"What happened next was unimaginable. U-86 surfaced and attacked the lifeboats"
On June 27 1918, the Canadian hospital ship His Majesty’s Hospital Ship (HMHS) LLANDOVERY CASTLE was sunk by the German submarine, U-86.
The sinking violated international law protecting hospital ships from attack. LLANDOVERY CASTLE was attacked off the Irish coast while returning to England from Halifax, Nova Scotia after delivering over 600 wounded and sick Canadian soldiers. The torpedo hit the engine room and knocked out the radio preventing a distress call. The ship sank in less than ten minutes. The crew of 258 included 97 Canadian medical personnel of whom 14 were nursing sisters directed by Matron Margaret Marjory Fraser.
Hospital ships were protected by international law if the hull was painted white with Red Cross markings, the ship did not travel in convoys and at night illuminated its bright red and green running lights indicating its protected status. According to survivors, LLANDOVERY CASTLE was alone and the running lights were on.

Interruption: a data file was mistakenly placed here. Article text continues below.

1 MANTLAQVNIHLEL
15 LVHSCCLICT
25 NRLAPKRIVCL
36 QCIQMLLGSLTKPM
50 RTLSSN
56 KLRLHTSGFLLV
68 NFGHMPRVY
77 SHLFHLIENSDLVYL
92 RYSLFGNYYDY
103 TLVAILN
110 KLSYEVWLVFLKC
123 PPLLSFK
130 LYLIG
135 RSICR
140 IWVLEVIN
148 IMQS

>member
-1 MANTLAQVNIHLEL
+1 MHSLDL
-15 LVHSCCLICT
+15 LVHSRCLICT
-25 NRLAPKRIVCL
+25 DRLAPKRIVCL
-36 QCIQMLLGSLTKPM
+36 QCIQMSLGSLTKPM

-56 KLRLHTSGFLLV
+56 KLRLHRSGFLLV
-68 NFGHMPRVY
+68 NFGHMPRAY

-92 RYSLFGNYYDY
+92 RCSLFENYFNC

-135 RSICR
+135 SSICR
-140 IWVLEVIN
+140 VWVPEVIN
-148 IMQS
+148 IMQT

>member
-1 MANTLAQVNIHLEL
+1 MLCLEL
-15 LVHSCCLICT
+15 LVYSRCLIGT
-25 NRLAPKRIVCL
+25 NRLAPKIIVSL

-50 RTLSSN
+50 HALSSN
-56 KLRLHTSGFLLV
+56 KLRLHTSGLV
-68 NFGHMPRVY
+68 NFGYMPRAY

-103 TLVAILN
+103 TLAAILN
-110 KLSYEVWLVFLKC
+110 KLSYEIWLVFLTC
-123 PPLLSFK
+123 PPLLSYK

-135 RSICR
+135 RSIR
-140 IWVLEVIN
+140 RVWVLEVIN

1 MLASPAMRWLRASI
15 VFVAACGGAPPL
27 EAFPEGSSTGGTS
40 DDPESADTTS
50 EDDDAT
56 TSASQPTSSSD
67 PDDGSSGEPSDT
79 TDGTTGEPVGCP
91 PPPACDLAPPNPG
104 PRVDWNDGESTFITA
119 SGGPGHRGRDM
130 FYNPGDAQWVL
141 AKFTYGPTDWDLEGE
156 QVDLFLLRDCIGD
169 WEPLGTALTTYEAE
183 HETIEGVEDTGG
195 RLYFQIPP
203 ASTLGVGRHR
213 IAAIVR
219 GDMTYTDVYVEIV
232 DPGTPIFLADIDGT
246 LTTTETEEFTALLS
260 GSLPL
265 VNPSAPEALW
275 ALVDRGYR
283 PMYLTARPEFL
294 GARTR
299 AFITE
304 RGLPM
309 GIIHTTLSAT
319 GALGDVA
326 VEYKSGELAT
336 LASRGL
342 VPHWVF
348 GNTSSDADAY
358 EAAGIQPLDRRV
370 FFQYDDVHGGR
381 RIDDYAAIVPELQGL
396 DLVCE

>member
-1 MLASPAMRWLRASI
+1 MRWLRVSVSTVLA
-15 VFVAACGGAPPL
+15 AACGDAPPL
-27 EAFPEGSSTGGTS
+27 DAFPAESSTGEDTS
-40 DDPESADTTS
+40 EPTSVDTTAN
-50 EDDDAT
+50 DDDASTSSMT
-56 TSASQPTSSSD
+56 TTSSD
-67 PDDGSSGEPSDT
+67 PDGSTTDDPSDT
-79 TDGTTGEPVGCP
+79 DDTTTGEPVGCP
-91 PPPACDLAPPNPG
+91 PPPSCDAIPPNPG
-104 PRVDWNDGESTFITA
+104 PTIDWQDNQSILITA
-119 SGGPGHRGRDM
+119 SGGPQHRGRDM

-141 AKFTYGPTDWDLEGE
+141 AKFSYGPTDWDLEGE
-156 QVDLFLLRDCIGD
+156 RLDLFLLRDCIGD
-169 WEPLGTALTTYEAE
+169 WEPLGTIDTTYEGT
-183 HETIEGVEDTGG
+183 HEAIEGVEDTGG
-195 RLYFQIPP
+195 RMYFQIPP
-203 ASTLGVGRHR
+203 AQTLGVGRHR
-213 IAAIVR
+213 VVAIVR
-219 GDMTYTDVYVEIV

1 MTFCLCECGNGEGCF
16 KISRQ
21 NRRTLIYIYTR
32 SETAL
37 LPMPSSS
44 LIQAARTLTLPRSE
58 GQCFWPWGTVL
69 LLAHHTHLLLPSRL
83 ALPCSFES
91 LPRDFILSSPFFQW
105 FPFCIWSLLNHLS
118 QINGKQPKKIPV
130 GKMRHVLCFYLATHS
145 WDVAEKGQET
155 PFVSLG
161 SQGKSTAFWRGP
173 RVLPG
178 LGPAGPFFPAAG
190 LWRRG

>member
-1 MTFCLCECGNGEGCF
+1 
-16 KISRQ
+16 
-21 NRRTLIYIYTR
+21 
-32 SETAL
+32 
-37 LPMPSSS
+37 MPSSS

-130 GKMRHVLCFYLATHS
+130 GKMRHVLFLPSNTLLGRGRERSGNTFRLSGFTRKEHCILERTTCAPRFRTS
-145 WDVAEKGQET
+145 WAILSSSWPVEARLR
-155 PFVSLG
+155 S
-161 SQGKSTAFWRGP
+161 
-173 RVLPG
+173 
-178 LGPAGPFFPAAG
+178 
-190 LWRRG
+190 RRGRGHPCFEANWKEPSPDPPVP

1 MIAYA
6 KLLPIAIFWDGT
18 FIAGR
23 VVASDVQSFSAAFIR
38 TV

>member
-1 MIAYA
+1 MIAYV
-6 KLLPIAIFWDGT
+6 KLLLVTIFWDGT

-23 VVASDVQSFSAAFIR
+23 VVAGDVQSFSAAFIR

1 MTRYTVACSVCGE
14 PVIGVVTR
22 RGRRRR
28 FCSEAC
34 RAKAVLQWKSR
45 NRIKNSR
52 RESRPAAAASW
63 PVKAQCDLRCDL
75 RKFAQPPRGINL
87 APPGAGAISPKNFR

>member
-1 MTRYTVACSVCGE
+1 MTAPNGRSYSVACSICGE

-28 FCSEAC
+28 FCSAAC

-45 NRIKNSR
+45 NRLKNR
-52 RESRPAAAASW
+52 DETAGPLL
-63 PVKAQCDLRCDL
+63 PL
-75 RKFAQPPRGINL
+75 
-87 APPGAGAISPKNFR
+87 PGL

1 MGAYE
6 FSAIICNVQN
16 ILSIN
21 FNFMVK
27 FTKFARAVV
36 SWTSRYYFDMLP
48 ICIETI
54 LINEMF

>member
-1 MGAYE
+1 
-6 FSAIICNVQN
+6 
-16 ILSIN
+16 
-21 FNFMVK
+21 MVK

The torpedo killed and injured an untold number, but the survivors launched as many as five lifeboats. One lifeboat was sucked into the sinking ship’s whirlpool but at least three got away. What happened next was unimaginable. U-86 surfaced and attacked the lifeboats. Only one boat escaped carrying the Captain and 23 crew members who were rescued two days later. The British navy search of the area recovered only corpses.
After the war, the U-boat commander and two officers were indicted for war crimes. The commander, Helmut Patzig escaped prosecution but Ludwig Dithmar and Johann Boldt were found guilty and sentenced to prison.